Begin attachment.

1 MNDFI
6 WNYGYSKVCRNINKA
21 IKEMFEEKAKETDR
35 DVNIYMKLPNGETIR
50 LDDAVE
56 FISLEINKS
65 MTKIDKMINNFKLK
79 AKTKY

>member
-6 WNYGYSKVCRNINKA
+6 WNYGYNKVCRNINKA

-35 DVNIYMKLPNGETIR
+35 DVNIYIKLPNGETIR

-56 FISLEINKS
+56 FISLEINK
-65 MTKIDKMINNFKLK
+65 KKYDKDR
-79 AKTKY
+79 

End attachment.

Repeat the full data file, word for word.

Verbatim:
1 MNDFI
6 WNYGYSKVCRNINKA
21 IKEMFEEKAKETDR
35 DVNIYMKLPNGETIR
50 LDDAVE
56 FISLEINKS
65 MTKIDKMINNFKLK
79 AKTKY

>member
-6 WNYGYSKVCRNINKA
+6 WNYGYNKVCRNINKA

-35 DVNIYMKLPNGETIR
+35 DVNIYIKLPNGETIR

-56 FISLEINKS
+56 FISLEINK
-65 MTKIDKMINNFKLK
+65 KKYDKDR
-79 AKTKY
+79 